Mikula-Wright notes that the inclusion of Scope 3 emissions and capital expenditure and “the intention to detail technical protocols for these to aid comparability” is especially welcome.
Slebos says that “ensuring consistency” between the Climate Prototype and the updated TCFD metrics guidance will be “really important for investors”.
Alignment will ensure that ISSB company disclosures are comparable with the reports produced by asset managers, asset owners and companies reporting under the TCFD framework, whether published voluntarily or under regulatory mandate.
The TWRG has also been careful to ensure companies disclosing in line with the standard will connect their climate risk assessments to their business strategies, Mikula-Wright adds, such as referencing their transition plans. “A chief concern of investors has been that disclosure is not being used to inform core organisation decisions by companies,” she says.
However, the prototype’s guidance on scenario analysis could be more detailed, Mikula-Wright notes, including “hardening the expectations of the characteristics of scenarios when they are used, including temperature alignment (including 1.5°C) and pathways (e.g. orderly versus disorderly)”.
Meanwhile, the General Requirements Prototype will serve as a guide for companies to disclose broader sustainability risks (i.e. which they deem financially material) as part of their financial reports. This means companies will not need to wait for other official sustainability-related standards to be published by the ISSB.
“The General Requirements Prototype provides a running start for everyone in the market to think about how best to prepare for reporting on other sustainability risks,” said Richard Samans, Chair of the CDSB, also speaking at the COP26 launch event.
Other sustainability-related risks that companies may deem material to disclose can include, but is not limited to, water management, biodiversity, and human rights.
For example, as well as climate risks, an apparel company may also be exposed to significant human rights risks across its value chain.
“It may result in the company needing to change suppliers, directly affecting its cash flows, or could lead to lawsuits, consumer boycotts or investor divestments,” the General Requirements Prototype report said, adding that this information is therefore material to investors and should be disclosed.
However, PRI’s Slebos notes that further clarity around the prototype’s materiality assessment is needed.
“From what the PRI has seen so far, there is not a clear definition or explanation around how a company would conduct a materiality assessment, nor an obligation to report the results of this assessment, which could deem an issue or metric as being immaterial for the company,” says Slebos. “We cannot afford for this to be a grey area.”
The debate rages on
Disclosures outlining how climate-related risks impact corporate enterprise value do not go far enough in detailing to investors the role of firms in damaging or helping the environment, according to Peter Paul van de Wijs, Chief External Affairs Officer at the GRI.
“If the ISSB wants to ensure companies are providing the full picture, then they need to ask for more. This is the approach being taken in Europe,” van de Wijs says.
The EU’s ESRSs are being designed through a double materiality lens, meaning companies falling under the Corporate Sustainability Reporting Directive (CSRD) will be required to disclose the impact their business operations have on the outside world, as well as how the outside world impacts business operations and financial returns.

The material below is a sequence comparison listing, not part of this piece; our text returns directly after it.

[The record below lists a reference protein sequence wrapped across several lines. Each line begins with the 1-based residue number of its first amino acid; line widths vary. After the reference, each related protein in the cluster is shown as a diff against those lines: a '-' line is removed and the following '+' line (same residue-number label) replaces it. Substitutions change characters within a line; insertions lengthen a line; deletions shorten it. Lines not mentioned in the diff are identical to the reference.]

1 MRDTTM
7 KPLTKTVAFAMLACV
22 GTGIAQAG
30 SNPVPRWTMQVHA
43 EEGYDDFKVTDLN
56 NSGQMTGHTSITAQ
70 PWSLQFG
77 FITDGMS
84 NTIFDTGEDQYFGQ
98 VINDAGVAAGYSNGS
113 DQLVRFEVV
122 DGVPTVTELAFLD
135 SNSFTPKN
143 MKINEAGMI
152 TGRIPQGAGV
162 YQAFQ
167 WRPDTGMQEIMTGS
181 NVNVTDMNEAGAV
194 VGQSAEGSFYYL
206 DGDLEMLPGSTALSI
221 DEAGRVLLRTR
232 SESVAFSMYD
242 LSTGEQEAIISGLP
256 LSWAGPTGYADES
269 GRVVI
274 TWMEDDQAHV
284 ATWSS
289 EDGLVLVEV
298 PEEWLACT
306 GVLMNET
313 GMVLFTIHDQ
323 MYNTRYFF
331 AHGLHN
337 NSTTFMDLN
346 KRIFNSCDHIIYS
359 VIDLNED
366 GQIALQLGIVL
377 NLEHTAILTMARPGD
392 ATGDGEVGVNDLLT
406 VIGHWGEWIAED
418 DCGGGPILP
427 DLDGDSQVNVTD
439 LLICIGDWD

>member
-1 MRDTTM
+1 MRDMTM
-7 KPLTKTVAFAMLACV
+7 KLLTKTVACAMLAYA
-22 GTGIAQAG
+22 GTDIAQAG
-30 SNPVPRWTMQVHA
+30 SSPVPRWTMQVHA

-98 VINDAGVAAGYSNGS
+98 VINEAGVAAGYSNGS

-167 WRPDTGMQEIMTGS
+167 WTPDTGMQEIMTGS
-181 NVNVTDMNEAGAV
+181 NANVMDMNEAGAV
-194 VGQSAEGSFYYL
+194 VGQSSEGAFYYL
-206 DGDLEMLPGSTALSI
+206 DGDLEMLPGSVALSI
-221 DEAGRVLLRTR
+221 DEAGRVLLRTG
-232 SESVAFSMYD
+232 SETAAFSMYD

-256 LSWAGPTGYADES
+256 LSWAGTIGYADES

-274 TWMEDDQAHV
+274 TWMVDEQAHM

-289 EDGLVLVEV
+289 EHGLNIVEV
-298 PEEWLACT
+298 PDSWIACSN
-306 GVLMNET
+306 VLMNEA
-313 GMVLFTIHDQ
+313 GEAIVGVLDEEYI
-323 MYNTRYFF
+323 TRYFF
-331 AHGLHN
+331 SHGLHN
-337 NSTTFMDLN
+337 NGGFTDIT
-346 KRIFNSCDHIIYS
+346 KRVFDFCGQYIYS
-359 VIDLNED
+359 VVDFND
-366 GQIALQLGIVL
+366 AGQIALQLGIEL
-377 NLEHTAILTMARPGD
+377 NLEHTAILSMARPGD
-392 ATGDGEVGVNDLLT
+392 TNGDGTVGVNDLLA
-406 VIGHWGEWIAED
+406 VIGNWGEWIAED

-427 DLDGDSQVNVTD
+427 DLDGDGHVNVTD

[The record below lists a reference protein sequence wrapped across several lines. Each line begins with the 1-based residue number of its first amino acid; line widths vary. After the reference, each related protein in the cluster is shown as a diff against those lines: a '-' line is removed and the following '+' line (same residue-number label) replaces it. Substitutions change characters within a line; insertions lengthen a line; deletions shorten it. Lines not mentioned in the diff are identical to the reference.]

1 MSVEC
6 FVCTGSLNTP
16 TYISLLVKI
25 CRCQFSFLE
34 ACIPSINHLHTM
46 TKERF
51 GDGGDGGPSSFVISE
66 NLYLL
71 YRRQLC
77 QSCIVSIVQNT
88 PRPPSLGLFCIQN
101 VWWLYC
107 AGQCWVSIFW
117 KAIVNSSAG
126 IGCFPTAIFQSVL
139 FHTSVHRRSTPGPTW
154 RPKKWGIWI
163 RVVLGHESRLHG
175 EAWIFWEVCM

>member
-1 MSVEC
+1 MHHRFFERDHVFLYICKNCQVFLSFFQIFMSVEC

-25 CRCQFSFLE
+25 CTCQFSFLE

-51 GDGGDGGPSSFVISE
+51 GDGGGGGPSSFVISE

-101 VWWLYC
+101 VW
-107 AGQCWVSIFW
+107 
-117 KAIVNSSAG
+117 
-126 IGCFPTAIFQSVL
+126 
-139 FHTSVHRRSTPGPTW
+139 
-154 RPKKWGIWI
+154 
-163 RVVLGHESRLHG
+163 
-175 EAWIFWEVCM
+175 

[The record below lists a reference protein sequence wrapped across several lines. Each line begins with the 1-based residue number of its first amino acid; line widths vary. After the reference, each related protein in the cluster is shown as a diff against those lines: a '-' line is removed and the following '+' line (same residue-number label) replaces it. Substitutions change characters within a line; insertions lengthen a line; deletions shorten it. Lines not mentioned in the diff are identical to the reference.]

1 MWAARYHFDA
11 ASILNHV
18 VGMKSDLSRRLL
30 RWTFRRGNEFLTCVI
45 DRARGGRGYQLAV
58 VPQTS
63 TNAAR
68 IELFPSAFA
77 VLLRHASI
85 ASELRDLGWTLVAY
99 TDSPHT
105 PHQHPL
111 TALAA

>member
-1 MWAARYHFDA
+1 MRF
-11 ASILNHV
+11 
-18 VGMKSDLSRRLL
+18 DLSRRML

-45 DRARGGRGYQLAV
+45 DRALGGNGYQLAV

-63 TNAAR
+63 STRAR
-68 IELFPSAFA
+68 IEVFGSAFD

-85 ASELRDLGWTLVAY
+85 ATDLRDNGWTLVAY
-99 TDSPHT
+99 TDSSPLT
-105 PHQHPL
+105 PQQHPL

“Companies globally are already voluntarily reporting on their sustainability-related impact because investors are asking for it and because they recognise it is important,” van de Wijs adds. “That is not going to stop when the ISSB Climate Standard is launched.”
Pietro Bertazzi, Global Director of Policy Engagement and External Affairs at CDP, says that the ISSB’s standards will need to adopt a “building block approach”, introducing the double materiality lens over time.
Double materiality will ensure that corporates and investors are able to “manage the full range of their impacts and contribute to the Paris Agreement objectives and UN’s Sustainable Development Goals,” Bertazzi adds.
Nonetheless, Europe and the ISSB should not be in competition, GRI’s van de Wijs emphasises, but should instead be collaborating to ensure as much alignment as possible.
“The worst thing that could happen for the world is that the EU and IFRS Foundation go their separate ways and develop their own standards without any collaboration,” he says, adding that EFRAG, the GRI and the IFRS Foundation are already working together as much as possible to minimise divergence around terminology and metrics used.
In particular, EFRAG, the GRI and the ISSB will need to agree on a global baseline for enterprise value data and metrics focused on materiality, agrees PRI’s Slebos. “This is absolutely core so that investors can actually compare companies in different jurisdictions and make informed investment decisions,” he says.
Rather than starting as a standard based across a few jurisdictions that is then enhanced and expanded to cover new regions, the ISSB is “starting global”, VRF’s Sexton said at the COP26 launch event.
The ISSB will continue to receive guidance from the International Monetary Fund, the Organisation of Economic Co-operation and Development, the World Bank, and the UN.
As well as ensuring interconnectedness in reporting across jurisdictions, the ISSB has a responsibility to ensure its future standards recognise how climate-related risks connect “with a wider range of environmental factors, including water, forests and biodiversity”, says Bertazzi.
The ISSB does plan to go beyond climate, Liikanen has emphasised, noting that the ISSB will build upon the General Requirements Prototype once the climate standard has been finalised and established.
“Its ambitions are climate-first, not climate only,” he said.